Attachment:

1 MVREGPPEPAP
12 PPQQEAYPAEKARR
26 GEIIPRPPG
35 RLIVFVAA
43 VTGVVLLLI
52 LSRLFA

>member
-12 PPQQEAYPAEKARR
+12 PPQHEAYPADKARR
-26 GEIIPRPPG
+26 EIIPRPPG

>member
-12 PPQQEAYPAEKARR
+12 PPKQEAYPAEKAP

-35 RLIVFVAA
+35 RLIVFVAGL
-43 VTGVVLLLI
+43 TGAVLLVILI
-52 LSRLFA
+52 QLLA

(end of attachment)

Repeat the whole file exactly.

1 MVREGPPEPAP
12 PPQQEAYPAEKARR
26 GEIIPRPPG
35 RLIVFVAA
43 VTGVVLLLI
52 LSRLFA

>member
-12 PPQQEAYPAEKARR
+12 PPQHEAYPADKARR
-26 GEIIPRPPG
+26 EIIPRPPG

>member
-12 PPQQEAYPAEKARR
+12 PPKQEAYPAEKAP

-35 RLIVFVAA
+35 RLIVFVAGL
-43 VTGVVLLLI
+43 TGAVLLVILI
-52 LSRLFA
+52 QLLA